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With 70% of U.S. companies expected to adopt AI by 2030, organizations need to understand and address the key challenges of employee-AI interaction. To shine light on the future of AI in the workplace, Chris McComb and Jon Cagan put human and AI-human “hybrid" teams to the test. In a head-to-head matchup, researchers studied which team could better design a fleet of delivery drones under dynamic design constraints.

“We compared teams of five humans against hybrid teams of three humans and two AI teammates,” explained McComb, associate professor of mechanical engineering. “We wanted to understand failure modes in human-AI teams, so midway through the experiment we added some drastic changes that the AI agents couldn’t see.” 

The study was conducted on the online platform, HyForm, developed by researchers at CMU and Penn State University, so that while teams worked to maximize the profit of their drone delivery service, researchers could monitor both the teams’ communications and the success of their fleets.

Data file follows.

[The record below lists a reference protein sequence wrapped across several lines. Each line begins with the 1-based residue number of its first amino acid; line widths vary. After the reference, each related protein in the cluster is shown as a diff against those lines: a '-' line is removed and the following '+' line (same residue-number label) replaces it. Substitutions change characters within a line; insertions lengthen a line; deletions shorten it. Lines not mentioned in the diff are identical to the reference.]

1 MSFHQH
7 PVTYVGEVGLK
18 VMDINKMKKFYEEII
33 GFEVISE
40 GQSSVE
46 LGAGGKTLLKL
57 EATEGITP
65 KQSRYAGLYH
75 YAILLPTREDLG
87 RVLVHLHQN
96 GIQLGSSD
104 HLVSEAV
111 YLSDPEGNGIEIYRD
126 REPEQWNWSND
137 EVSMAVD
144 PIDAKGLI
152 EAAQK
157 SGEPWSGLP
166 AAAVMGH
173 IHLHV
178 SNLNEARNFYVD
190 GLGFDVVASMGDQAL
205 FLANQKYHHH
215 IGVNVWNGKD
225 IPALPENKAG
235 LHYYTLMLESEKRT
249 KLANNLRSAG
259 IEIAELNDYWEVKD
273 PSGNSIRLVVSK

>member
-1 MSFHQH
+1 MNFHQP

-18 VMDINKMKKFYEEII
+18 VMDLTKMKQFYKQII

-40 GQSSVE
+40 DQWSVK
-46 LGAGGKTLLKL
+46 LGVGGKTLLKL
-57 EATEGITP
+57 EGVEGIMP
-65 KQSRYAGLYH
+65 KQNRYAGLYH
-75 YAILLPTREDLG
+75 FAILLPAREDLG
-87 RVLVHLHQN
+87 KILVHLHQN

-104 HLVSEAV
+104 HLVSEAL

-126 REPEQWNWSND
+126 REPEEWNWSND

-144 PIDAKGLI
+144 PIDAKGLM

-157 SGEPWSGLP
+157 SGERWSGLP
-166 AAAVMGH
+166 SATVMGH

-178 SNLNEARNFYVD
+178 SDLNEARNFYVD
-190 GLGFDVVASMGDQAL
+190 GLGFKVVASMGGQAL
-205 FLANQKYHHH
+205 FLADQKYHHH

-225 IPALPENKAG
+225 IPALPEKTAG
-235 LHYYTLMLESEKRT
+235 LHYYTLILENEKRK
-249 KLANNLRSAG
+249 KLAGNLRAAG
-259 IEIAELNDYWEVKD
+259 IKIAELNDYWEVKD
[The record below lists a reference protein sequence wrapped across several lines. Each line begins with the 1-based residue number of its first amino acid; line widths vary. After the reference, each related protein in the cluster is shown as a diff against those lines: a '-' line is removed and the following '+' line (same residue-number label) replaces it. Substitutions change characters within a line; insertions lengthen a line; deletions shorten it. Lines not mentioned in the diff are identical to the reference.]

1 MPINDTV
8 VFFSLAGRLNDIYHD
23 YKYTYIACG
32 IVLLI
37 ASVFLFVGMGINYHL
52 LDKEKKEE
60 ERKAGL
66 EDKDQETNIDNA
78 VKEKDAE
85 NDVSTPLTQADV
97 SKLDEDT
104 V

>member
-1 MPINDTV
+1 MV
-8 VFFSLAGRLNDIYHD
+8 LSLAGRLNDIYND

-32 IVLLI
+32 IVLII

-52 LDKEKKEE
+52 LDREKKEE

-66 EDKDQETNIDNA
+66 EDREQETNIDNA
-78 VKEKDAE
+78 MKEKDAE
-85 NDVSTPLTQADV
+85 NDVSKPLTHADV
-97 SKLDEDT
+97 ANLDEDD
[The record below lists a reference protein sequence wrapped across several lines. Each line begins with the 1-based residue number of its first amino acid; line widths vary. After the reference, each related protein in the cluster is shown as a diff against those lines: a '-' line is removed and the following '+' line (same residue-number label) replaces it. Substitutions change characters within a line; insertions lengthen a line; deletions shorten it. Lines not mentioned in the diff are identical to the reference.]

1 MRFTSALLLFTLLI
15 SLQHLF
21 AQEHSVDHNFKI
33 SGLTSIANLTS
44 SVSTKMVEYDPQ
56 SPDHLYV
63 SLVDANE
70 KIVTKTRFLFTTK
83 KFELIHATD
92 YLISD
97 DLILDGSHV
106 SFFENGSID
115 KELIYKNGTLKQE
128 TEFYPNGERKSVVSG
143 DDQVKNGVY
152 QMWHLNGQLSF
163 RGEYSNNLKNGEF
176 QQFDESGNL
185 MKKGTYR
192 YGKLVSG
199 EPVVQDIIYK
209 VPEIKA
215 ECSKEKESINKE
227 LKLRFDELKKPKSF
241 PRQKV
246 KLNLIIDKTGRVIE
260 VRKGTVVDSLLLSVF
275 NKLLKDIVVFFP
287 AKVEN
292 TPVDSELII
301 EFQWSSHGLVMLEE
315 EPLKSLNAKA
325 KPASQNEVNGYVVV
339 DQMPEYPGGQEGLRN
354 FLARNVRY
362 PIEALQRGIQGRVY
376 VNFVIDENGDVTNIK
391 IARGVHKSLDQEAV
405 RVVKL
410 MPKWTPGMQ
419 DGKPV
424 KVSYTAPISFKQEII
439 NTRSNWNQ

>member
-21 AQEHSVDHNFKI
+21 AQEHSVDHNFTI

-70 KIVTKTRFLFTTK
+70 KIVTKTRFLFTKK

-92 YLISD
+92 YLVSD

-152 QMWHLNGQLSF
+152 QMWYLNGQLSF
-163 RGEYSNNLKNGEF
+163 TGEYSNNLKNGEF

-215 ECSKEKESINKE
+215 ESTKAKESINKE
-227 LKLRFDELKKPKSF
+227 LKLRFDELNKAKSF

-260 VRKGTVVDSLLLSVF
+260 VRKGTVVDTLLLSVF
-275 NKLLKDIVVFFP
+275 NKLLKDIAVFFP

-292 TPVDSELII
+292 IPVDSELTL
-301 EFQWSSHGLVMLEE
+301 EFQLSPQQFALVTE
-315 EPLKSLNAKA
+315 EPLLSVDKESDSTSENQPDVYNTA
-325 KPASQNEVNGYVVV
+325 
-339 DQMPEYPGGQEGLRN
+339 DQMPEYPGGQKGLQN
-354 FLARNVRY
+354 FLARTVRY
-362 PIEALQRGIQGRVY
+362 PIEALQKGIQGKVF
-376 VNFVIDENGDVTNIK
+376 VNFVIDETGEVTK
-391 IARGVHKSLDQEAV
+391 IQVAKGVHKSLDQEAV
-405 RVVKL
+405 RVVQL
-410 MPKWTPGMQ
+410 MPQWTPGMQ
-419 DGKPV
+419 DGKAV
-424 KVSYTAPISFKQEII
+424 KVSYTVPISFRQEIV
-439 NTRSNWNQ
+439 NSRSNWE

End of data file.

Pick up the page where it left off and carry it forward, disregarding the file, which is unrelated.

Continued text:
At the end of the day, the human-AI hybrid teams performed just as well as the human teams, demonstrating the ability of hybrid teams to adapt to unexpected events.

Screenshot of an application showing houses plotted on a grid. The graph shows profits and costs, with Plan 2 always being the most costly, the new plan always being the cpest, and plan 1 and test varying. It also shows delivery routes between homes.

HyForm, an online platform, enabled teams to work remotely on their drone delivery service

Researchers found that overall, the human teams communicated significantly more than the hybrid teams until the unplanned-to-the-user constraints were introduced. Communication within the human-AI teams nearly tripled from that point forward. Much of this increase was due to communication between humans and their AI teammates, indicating that some human members of the team took on the role of “AI handler” to keep the AI agents on track. 

Despite this success, members of the hybrid teams felt that they did not operate cohesively or effectively.

“It’s important for AI adopters to see that the flexibility of human-AI teams can come from the human side of the partnership,” said Cagan, department head and professor of mechanical engineering. “We don’t need to develop a perfectly adaptive AI partner.”

Humans are an essential part of human + AI teaming. Future engineers need to be trained to work effectively with AI agents.

Chris McComb, Associate Professor, Mechanical Engineering

“The bottom line here is that humans are an essential part of human + AI teaming, and future engineers need to be trained to work effectively with AI agents,” emphasized McComb.